Pakistan rejects India’s closure of missile firing incident

The Indian Air Force on Tuesday said at the end of its inquiry that the government had sacked three officers for accidentally firing a missile into Pakistan in March.

Pakistan has rejected India’s closure of the incident of the firing of a supersonic missile into Pakistani territory on March 9, and reiterated a demand for a joint probe, the Ministry of Foreign Affairs said on Wednesday.

The Indian Air Force on Tuesday said at the end of its inquiry that the government had sacked three officers for accidentally firing a missile into Pakistan in March.

The BrahMos missile, a nuclear-capable, land-attack cruise missile jointly developed by Russia and India – was fired on March 9, prompting Pakistan to seek answers from New Delhi on the safety mechanisms in place to prevent accidental launches.

“Pakistan categorically rejects India’s purported closure of the highly irresponsible incident and reiterates its demand for a joint probe,” a foreign office statement said.

The measures taken by India in the aftermath of the incident and the subsequent findings and punishments handed by the so-called “internal court of inquiry” are totally unsatisfactory, deficient and inadequate, it added.

“India has not only failed to respond to Pakistan’s demand for a joint inquiry but has also evaded the questions raised by Pakistan regarding the command-and-control system in place in India, the safety and security protocols and the reason for India’s delayed admission of the Missile launch,” statement went on to add.

The Indian Air Force said in a statement on Tuesday, “A Court of Inquiry, set up to establish the facts of the case, including fixing responsibility for the incident, found that deviation from the Standard Operating Procedures by three officers led to the accidental firing of the missile.”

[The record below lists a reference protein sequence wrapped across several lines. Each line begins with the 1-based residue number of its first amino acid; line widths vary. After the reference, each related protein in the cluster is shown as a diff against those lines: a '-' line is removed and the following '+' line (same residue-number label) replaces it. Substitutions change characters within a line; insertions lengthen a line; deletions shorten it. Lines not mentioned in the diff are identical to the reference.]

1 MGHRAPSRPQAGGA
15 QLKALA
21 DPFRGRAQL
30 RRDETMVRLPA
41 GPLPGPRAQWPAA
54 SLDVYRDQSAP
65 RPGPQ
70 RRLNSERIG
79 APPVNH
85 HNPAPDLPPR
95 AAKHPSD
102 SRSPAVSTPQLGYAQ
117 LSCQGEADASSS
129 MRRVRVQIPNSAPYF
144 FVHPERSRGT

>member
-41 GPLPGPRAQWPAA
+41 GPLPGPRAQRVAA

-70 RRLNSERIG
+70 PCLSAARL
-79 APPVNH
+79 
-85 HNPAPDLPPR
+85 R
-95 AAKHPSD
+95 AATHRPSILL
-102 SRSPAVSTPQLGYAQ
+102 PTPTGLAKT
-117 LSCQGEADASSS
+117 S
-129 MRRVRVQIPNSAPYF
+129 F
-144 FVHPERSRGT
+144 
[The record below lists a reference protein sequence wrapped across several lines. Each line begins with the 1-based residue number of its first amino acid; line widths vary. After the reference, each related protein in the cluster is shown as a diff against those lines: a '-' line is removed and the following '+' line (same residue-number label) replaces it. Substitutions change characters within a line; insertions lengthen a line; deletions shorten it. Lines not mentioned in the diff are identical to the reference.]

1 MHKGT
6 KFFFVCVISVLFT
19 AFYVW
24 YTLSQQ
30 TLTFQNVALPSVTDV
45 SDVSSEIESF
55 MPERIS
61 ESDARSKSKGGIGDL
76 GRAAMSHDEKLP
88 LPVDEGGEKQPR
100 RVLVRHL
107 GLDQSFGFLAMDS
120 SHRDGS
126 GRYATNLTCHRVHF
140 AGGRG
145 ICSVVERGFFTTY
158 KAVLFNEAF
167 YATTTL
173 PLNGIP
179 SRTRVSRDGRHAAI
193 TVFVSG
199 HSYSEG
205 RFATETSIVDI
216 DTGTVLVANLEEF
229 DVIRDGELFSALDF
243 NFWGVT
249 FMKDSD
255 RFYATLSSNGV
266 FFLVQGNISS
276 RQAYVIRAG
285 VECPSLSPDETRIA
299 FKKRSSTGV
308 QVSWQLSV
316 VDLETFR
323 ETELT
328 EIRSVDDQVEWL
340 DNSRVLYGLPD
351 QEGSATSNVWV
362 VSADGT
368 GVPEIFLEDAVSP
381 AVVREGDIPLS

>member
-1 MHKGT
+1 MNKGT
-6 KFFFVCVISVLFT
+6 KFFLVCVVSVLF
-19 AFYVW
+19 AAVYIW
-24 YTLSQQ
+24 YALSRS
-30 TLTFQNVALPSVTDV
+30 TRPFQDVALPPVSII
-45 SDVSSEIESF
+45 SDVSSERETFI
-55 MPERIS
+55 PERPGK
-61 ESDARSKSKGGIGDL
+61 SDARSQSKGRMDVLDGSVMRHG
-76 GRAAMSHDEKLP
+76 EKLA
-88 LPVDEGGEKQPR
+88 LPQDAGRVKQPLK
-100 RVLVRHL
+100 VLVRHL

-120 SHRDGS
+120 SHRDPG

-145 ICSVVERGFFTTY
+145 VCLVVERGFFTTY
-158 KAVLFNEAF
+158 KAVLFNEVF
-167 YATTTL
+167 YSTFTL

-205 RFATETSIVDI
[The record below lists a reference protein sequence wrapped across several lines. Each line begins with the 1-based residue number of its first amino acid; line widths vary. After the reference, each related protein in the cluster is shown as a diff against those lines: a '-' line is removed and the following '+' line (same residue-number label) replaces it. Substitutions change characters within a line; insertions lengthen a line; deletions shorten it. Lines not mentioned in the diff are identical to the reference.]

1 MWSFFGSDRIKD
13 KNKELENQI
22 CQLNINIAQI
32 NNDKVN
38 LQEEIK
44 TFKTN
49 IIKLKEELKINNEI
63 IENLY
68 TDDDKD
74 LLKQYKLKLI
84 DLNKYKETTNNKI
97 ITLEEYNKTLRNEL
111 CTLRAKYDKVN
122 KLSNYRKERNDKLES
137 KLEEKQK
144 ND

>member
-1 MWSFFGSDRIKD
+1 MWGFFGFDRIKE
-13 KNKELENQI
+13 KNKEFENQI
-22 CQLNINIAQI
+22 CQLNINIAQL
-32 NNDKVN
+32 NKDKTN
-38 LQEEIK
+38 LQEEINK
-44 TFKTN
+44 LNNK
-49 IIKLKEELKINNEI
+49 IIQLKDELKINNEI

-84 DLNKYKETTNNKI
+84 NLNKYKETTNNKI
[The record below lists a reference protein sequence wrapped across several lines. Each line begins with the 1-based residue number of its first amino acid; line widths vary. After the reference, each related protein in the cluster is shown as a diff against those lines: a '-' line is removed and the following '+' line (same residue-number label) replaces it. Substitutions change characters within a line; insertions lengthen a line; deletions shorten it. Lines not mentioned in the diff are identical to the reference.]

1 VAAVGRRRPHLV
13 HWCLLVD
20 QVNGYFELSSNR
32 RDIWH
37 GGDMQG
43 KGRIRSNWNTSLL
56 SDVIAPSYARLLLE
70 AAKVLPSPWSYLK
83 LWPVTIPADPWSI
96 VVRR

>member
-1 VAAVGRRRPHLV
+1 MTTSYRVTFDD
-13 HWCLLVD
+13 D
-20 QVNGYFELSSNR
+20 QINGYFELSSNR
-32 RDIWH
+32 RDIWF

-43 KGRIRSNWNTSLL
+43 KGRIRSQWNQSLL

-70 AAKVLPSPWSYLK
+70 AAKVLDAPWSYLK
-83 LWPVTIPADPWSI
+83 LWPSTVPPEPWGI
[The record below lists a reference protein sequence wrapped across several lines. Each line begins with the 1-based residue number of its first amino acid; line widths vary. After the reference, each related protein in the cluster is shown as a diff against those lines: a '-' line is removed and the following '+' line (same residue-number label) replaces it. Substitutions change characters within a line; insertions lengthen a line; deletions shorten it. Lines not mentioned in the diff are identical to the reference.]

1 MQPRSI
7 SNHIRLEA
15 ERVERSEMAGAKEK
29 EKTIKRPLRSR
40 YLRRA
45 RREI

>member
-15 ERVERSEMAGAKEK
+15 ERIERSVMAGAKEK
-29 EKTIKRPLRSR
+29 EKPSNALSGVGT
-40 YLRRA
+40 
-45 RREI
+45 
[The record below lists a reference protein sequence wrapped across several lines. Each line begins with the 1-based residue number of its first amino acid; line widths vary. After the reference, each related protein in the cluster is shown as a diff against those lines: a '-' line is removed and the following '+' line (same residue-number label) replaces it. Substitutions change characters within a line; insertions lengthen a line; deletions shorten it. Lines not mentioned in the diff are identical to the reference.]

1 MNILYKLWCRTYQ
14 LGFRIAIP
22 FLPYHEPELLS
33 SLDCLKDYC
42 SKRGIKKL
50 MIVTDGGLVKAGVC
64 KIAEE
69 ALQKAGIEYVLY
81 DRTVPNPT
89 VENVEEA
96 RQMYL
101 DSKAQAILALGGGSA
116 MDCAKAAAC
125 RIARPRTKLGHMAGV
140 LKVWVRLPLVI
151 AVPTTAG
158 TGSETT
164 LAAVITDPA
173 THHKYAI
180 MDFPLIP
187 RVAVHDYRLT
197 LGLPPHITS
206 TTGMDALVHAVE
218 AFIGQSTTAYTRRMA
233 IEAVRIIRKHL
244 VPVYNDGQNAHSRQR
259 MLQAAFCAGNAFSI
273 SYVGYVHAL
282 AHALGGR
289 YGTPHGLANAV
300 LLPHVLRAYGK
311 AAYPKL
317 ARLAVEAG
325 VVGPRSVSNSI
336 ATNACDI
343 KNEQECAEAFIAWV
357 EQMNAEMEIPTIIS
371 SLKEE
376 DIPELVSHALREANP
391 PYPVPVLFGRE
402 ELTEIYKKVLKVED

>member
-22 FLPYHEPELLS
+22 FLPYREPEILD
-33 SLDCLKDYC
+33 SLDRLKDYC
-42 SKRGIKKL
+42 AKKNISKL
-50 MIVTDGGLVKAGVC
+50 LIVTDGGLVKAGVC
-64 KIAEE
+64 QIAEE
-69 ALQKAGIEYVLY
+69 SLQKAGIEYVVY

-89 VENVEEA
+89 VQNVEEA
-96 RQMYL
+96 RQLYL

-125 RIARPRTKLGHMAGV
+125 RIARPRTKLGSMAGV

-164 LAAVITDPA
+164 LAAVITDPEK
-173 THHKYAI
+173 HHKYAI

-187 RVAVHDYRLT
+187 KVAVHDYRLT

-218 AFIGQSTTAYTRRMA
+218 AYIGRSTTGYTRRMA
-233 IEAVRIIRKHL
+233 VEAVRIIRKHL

It added the government had dismissed the three officers with immediate effect.

Safety concerns

The incident, which may have been the first of its kind, immediately raised questions about safety mechanisms in place to prevent accidental launches and raised worries as both countries possess nuclear weapons.

Pakistani officials said the missile was unarmed and had crashed near the country’s eastern city of Mian Channu, about 500km (310 miles) from the capital, Islamabad.

According to the US-based Arms Control Association, the missile’s range is between 300km (186 miles) and 500km (310 miles), making it capable of hitting Islamabad from a northern Indian launch pad.

After the incident, Pakistan’s foreign office summoned India’s charge d’affaires in Islamabad to lodge a protest against what it called an unprovoked violation of its airspace, saying the incident could have endangered passenger flights and civilian lives.

Pakistan warned India “to be mindful of the unpleasant consequences of such negligence and take effective measures to avoid the recurrence of such violations in future”.

Military experts have in the past warned of the risk of accidents or miscalculations by the neighbours, which have fought three wars and have engaged in numerous military clashes, most recently in 2019 which saw the air forces of the two engage in combat.

 

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